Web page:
As we wind down with the end of the year approaching fast — where has the year gone? — it is appropriate, indeed necessary, that we review our performance over the last twelve months and decide what our goals are for 2015.

My goals are not yet set. There are too many things to be considered in light of what has happened this year before I can make a sensible goal for next. The only goal I can set at the moment is that by the middle of January I have to have my 2015 goals settled.

I suspect that I am not alone in my quandary and that many of you will be joining me in using this holiday season to do some serious thinking.

I wish you well and remind you that whatever goal you set, it needs to be realistic and measurable. And actual performance needs to be checked against the goal regularly so that adjustments can be made if necessary.

Perseverance and confidence are two of the attributes that freelances need but there is another that we all need in abundance if we are to survive this precarious existence that is freelancing. And that is enthusiasm.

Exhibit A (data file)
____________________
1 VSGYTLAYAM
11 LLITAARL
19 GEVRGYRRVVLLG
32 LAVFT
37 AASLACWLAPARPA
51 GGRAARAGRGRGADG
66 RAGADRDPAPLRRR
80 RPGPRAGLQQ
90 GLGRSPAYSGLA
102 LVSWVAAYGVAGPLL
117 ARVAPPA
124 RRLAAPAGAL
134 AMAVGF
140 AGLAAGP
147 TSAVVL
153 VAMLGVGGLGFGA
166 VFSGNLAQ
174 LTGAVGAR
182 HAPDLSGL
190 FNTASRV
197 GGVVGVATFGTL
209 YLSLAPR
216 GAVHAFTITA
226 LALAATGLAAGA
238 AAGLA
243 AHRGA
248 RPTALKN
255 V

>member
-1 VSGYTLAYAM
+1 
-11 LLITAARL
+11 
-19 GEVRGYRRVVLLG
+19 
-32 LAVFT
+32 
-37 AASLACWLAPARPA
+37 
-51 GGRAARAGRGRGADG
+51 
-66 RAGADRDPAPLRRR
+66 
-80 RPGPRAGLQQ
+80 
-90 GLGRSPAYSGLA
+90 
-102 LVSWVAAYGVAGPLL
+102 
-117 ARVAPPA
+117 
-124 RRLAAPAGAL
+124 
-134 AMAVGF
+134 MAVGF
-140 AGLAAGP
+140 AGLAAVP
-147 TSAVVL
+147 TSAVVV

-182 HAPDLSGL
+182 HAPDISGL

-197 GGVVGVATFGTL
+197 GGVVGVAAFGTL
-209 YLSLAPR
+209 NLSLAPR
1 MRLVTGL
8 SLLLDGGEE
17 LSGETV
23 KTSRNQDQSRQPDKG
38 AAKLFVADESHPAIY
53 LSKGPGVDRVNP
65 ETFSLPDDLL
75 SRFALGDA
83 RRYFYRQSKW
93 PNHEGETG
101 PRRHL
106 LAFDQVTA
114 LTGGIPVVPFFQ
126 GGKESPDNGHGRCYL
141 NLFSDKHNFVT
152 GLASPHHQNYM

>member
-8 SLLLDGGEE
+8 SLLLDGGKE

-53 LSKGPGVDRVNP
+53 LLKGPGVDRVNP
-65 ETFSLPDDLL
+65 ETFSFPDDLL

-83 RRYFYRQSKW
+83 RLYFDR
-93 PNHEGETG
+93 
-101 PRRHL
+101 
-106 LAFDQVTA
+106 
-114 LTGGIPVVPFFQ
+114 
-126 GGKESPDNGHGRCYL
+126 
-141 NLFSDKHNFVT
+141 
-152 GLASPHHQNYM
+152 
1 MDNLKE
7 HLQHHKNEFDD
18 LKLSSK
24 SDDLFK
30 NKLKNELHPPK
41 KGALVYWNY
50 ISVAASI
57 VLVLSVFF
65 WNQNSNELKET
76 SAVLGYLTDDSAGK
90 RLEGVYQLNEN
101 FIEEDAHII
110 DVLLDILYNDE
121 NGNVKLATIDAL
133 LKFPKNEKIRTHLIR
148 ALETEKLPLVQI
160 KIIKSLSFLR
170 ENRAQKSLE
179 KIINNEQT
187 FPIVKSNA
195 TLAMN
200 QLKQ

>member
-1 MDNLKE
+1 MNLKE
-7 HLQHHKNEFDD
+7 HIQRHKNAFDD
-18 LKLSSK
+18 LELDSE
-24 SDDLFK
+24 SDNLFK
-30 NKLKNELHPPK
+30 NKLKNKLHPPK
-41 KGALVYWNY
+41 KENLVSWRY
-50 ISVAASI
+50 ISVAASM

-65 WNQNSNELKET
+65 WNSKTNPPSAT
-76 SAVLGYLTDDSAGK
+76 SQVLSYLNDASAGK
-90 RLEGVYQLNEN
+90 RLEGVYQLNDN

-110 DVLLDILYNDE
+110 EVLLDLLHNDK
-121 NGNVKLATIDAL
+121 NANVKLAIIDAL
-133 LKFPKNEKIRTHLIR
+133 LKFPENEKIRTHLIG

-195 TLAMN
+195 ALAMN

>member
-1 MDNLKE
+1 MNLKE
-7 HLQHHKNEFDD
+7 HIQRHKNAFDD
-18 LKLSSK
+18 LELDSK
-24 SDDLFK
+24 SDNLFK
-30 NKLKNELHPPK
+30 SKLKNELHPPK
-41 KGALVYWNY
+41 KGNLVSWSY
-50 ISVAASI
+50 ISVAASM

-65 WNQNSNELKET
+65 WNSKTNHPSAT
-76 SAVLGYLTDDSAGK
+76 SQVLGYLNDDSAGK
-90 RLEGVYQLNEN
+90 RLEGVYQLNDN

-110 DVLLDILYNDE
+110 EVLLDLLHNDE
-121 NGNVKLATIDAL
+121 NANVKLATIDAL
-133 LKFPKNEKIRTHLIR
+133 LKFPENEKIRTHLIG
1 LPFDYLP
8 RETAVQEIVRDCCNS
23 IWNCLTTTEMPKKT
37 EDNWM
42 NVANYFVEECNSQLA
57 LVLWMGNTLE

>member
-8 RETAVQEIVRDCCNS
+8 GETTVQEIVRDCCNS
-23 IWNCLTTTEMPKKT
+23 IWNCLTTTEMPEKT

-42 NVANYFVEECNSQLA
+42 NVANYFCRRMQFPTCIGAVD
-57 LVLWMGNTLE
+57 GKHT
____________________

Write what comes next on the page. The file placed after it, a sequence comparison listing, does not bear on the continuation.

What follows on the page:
It was Ralph Waldo Emerson, the nineteenth century American author, poet and philosopher who said, “Nothing great was ever achieved without enthusiasm” and that is a quote that is stuck to my office wall. When rejection after rejection of what we consider our best work is turning up day after day, the temptation to quit can rise and threaten to overwhelm us but, if we are truly enthusiastic about being a freelance, we will lift our drooping heads and start preparing the next submission. That is how a freelance succeeds.

Winston Churchill put it rather well when he said, “Success is the ability to go from one failure to another with no loss of enthusiasm.” And, of all people, he should have known.